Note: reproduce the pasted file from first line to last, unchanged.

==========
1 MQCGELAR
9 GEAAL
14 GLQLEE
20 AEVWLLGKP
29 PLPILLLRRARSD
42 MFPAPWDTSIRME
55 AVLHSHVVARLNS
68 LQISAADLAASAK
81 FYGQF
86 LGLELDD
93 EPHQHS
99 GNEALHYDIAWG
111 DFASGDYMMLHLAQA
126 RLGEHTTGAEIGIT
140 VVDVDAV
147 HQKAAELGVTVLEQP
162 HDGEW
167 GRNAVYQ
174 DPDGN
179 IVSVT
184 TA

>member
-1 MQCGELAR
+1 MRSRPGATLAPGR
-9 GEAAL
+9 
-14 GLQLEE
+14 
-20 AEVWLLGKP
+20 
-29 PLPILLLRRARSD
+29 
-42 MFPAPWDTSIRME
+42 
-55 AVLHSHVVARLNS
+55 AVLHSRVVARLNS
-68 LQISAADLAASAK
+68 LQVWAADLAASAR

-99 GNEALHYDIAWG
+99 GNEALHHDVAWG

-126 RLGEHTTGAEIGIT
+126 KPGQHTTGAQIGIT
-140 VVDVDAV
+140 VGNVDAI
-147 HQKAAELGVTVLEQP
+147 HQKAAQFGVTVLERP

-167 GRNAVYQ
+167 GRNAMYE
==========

1 MQCGELAR
9 GEAAL
14 GLQLEE
20 AEVWLLGKP
29 PLPILLLRRARSD
42 MFPAPWDTSIRME
55 AVLHSHVVARLNS
68 LQISAADLAASAK
81 FYGQF
86 LGLELDD
93 EPHQHS
99 GNEALHYDIAWG
111 DFASGDYMMLHLAQA
126 RLGEHTTGAEIGIT
140 VVDVDAV
147 HQKAAELGVTVLEQP
162 HDGEW
167 GRNAVYQ
174 DPDGN
179 IVSVT
184 TA

>member
-1 MQCGELAR
+1 MRSRPGATLAPGR
-9 GEAAL
+9 
-14 GLQLEE
+14 
-20 AEVWLLGKP
+20 
-29 PLPILLLRRARSD
+29 
-42 MFPAPWDTSIRME
+42 
-55 AVLHSHVVARLNS
+55 AVLHSRVVARLNS
-68 LQISAADLAASAK
+68 LQVWAADLAASAR

-99 GNEALHYDIAWG
+99 GNEALHHDVAWG

-126 RLGEHTTGAEIGIT
+126 KPGQHTTGAQIGIT
-140 VVDVDAV
+140 VGNVDAI
-147 HQKAAELGVTVLEQP
+147 HQKAAQFGVTVLERP

-167 GRNAVYQ
+167 GRNAMYE